Australia is the greatest country in the world, at least in my opinion. I have been fortunate to travel many places overseas and have loved every moment - but there isn’t anywhere else I would rather live.
But I am probably just a little biased – as we all are. In fact, from my experience, most people love to proclaim that their own country is the greatest in the world. And rightly so. Patriotism is a good thing.
And if you asked people why their own country is the greatest in the world, there would be common themes as well. It’s all about the lifestyle, the people, natural wonders, opportunities to ‘live the dream’ – along with the availability of high class education and medical facilities and more.
But most of all people will also talk about freedom. The freedom to go about their daily lives without the perils of war and corruption. The freedom to live in a democratic society. The freedom for unobstructed travel. The freedom to be able to make life choices not dictated to by governments or society. And freedom also implies living in safe, caring, encouraging communities, where our children can dare to dream big dreams, and be whatever they want to be.
But do we all have the same definition of freedom?
Our friends in the USA claim to be the “land of the free” and have more freedoms than anyone else. As a non US citizen it is hard for me to comment on that, other to say that discussions around freedoms in the US seem to have a stronger tie to rights than they do here in Australia. The right to bear arms. The right to defend yourself and your family. The right to live the American dream. The right to rise up against the establishment. And there is a patriotism in regards to the flag, the national anthem, those who serve and those in high office. And there is also a strong defence of the freedoms people believe they share which is unique in the world. And of course the 4th July is sacrosanct. I must say I have always admired that level of patriotism.
Here in Australia, we don’t talk as much about rights. We like to argue over our flag, our anthem and what our national day actually stands for – and we seem to hold little respect for those in authority. We are certainly have a much more relaxed view to patriotism, though it comes through strongly in different forms.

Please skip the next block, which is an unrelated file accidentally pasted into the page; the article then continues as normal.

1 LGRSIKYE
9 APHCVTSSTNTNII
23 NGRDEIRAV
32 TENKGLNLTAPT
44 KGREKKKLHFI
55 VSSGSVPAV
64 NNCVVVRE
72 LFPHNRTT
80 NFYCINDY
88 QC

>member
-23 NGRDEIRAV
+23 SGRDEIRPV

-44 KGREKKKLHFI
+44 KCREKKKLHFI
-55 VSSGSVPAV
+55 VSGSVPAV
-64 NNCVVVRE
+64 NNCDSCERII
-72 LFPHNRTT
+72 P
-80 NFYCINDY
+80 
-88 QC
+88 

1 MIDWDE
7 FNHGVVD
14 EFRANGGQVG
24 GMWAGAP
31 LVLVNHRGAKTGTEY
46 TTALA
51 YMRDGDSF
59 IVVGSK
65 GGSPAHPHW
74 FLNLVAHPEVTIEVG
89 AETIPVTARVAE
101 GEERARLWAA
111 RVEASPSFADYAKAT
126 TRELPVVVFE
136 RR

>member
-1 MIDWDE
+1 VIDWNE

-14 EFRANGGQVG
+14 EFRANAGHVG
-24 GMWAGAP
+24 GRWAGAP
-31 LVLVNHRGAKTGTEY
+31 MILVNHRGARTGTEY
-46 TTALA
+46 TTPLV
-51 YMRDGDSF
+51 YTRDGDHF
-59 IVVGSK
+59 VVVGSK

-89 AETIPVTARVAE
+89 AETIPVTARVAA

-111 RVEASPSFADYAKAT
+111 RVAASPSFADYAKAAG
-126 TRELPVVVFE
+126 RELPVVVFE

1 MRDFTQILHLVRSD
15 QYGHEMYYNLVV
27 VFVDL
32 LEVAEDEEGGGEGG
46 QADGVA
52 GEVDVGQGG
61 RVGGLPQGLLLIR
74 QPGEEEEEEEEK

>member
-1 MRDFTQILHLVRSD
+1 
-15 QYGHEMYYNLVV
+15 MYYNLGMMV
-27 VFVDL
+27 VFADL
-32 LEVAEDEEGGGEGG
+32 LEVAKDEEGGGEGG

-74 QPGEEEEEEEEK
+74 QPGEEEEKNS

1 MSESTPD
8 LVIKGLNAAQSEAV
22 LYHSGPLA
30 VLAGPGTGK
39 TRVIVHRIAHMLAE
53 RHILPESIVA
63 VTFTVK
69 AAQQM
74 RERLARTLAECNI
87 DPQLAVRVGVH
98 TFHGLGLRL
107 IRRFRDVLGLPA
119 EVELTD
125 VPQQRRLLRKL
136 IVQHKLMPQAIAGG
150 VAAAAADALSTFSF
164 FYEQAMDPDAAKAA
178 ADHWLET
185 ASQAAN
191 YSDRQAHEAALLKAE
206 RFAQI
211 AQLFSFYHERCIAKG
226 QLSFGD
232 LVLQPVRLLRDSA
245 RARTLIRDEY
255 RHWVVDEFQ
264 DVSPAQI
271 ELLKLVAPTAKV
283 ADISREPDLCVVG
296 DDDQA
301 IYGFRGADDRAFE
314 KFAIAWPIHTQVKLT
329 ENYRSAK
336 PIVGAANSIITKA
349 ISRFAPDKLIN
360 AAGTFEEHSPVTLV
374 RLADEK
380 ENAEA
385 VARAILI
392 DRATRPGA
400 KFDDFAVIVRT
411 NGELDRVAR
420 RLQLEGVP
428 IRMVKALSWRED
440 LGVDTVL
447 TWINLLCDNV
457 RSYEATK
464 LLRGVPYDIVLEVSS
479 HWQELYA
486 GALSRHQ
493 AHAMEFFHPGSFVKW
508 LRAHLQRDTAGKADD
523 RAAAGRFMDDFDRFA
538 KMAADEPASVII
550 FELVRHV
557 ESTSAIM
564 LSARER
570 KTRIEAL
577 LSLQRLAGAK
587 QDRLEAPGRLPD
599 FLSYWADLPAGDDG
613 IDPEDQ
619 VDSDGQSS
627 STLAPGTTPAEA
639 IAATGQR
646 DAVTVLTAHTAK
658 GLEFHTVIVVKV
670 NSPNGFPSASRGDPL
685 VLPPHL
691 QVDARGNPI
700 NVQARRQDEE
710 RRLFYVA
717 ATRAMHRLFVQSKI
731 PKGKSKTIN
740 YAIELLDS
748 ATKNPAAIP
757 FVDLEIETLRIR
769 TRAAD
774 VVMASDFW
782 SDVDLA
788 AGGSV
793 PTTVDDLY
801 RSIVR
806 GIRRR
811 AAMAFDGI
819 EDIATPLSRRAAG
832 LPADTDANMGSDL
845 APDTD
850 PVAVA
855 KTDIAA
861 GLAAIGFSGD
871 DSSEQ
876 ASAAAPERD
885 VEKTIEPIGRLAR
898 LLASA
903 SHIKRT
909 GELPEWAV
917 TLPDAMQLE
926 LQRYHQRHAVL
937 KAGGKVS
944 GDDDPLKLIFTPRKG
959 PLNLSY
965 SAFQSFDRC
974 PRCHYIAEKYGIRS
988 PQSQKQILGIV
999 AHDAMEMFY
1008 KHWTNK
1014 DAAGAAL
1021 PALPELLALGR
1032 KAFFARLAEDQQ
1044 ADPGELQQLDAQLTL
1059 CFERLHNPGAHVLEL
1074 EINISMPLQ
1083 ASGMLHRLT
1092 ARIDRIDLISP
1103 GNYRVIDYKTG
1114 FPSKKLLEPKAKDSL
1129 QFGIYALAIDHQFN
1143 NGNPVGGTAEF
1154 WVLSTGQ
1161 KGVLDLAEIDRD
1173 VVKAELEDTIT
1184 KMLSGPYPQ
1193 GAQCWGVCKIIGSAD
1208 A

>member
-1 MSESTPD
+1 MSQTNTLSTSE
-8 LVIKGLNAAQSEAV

But are we more or less free?
Do I have more freedom because most citizens in Australia don’t own (or may never have owned) a gun, or less?
Does that make me more or less safe?
Are we less attuned to our freedoms because we don’t all have an Aussie flag on our front verandah and can’t remember the words to the national anthem? Or is that casualness what makes us free?
And what does it mean for us as farmers?
Our Northern hemisphere farmer friends have a high level of govt support. That potentially gives them a safety net and security it could be argued they deserve as those who feed and clothe their nations. But with that comes a high level of government compliance, community expectations and red tape.
Aussie farmers are among the least subsidised in the world, and it could be argued that puts us at an economic disadvantage. But, we can (comparatively) grow what we like, where we like – and make management decisions without the restrictions of our overseas friends. And now, with the GM restrictions about to be lifted in South Australia, that freedom to make choices about what we grow may open up new possibilities.
But all of us as farmers, wherever we are in the world, have freedoms that our city cousins could only dream of. Flexibility of work hours, the ability to make our own business decisions, being able to work outdoors, the joy of having our kids work and play side by side with us – and be able to stop and stare at a sunset in awe. Is that not true freedom?
Covid-19 has been an interesting time to reflect on freedom. Some would say we are less free because of the lockdowns and restrictions we have put in place to curb the pandemic. In some states and countries there have been differing ways of managing this, with varying results. Has this made us less free? Or is it a reflection of our freedom that we as a nation seek to protect our citizens with rules, restrictions, face masks and mandatory quarantines? Is that protection a right? Is it what makes us free?
To me freedom is being able to stand in a line at a polling station to elect a new government, knowing that the person in front of you may have a diametrically opposed political view to you, but you can still have a civil discussion or even a beer with them at the end of the day. It's being able to let your kids ride their bikes into town to school or to play with their friends with the confidence they will be safe. Its knowing that as a nation we have religious freedoms which allow people of all different faiths to worship as and where they see fit. Its knowing that as a society we allow people with different views and values to live and work together harmoniously, with protocols in place to help us sort out any disputes. A society in which people of every nationality, colour and class are accepted as one people, and we don’t need to make arguments over who matters more.
That is what I see as living in a land that is free. How about you?